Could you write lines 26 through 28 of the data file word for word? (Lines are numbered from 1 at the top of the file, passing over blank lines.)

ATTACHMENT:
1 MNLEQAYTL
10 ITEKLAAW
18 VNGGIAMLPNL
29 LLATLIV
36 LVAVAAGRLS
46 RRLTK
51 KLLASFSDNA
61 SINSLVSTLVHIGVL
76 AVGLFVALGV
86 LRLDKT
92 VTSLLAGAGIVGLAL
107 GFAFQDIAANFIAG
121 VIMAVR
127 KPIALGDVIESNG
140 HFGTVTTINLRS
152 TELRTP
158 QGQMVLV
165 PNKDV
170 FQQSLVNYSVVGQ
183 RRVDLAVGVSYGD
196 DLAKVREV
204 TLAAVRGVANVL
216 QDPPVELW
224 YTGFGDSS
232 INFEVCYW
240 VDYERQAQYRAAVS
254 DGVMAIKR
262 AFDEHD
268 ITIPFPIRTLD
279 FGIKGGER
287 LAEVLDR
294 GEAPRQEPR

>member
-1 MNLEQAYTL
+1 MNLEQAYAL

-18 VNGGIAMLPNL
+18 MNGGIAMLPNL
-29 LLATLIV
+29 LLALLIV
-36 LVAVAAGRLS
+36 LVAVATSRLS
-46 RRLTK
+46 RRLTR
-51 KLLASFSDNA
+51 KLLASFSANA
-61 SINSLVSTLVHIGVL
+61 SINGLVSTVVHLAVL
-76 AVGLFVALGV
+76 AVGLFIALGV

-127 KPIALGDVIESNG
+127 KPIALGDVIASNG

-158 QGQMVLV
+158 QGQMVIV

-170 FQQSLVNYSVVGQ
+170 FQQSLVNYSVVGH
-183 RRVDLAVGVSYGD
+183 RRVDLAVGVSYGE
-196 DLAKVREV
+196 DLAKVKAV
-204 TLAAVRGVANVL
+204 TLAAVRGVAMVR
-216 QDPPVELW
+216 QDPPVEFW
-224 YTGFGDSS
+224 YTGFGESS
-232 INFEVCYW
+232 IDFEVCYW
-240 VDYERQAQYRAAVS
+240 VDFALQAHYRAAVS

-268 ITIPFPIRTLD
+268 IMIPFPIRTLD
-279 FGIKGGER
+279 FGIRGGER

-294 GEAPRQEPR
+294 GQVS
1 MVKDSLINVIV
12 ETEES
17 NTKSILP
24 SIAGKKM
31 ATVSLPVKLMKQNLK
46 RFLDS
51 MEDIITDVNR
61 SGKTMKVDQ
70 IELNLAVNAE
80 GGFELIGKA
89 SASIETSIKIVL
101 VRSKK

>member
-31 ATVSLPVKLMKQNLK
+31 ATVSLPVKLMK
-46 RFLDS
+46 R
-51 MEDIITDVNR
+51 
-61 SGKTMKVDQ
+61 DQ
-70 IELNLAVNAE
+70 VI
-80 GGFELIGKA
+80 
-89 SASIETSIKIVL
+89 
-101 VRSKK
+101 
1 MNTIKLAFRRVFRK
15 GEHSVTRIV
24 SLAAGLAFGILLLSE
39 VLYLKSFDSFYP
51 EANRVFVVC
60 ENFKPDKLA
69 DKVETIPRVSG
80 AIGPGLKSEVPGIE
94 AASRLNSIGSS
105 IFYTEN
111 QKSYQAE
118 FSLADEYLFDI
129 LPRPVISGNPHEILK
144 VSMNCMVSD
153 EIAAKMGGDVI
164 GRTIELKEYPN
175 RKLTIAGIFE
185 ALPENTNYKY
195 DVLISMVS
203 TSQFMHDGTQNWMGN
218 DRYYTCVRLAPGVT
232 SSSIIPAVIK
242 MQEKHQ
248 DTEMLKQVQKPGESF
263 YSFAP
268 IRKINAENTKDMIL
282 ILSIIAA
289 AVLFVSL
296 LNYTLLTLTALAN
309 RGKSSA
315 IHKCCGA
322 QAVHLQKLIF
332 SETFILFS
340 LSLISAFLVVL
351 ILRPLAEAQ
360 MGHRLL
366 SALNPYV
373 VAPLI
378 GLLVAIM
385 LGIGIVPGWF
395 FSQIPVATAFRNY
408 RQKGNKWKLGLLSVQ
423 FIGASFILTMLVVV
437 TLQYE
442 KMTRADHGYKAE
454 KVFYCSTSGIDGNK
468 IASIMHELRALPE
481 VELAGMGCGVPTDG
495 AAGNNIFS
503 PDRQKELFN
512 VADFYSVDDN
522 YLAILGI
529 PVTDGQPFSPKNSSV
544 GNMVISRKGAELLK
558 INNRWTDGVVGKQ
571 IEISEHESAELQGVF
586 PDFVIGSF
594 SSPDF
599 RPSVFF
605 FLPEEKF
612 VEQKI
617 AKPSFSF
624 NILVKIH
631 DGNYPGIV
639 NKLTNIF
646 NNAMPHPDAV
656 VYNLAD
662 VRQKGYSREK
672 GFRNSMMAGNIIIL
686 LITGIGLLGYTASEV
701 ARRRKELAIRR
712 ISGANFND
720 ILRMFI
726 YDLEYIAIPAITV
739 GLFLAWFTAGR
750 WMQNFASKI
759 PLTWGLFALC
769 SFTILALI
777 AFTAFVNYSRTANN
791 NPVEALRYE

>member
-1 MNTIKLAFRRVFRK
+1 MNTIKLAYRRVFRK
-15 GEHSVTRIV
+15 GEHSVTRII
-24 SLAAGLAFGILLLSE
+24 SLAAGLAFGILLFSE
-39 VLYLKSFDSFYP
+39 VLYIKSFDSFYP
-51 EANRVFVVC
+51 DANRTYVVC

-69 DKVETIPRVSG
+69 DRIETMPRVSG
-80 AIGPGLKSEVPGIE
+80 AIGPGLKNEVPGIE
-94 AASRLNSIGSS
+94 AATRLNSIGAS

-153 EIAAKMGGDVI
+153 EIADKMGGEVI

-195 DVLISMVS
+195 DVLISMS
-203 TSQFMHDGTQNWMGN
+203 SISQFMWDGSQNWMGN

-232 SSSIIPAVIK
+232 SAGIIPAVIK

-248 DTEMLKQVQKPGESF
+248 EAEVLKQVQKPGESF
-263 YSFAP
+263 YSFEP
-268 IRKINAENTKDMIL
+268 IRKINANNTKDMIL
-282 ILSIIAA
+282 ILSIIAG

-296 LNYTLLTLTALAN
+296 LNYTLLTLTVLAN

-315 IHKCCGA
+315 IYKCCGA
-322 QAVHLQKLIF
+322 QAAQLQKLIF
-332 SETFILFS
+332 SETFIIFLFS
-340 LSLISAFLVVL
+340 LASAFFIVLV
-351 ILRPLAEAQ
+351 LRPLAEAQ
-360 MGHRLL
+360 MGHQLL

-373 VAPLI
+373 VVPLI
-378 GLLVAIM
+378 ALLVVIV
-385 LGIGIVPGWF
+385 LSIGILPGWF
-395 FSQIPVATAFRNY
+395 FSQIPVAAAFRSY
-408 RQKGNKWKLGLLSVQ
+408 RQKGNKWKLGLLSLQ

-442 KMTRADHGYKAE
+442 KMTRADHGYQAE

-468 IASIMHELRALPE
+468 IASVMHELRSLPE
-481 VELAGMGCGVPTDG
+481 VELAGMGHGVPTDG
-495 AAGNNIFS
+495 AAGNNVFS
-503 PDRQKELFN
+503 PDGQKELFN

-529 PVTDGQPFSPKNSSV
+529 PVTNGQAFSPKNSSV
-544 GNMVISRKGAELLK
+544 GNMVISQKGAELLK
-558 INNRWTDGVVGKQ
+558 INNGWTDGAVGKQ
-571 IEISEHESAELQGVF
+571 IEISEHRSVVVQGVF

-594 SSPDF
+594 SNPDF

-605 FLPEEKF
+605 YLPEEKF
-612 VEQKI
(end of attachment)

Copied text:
240 VDYERQAQYRAAVS
254 DGVMAIKR
262 AFDEHD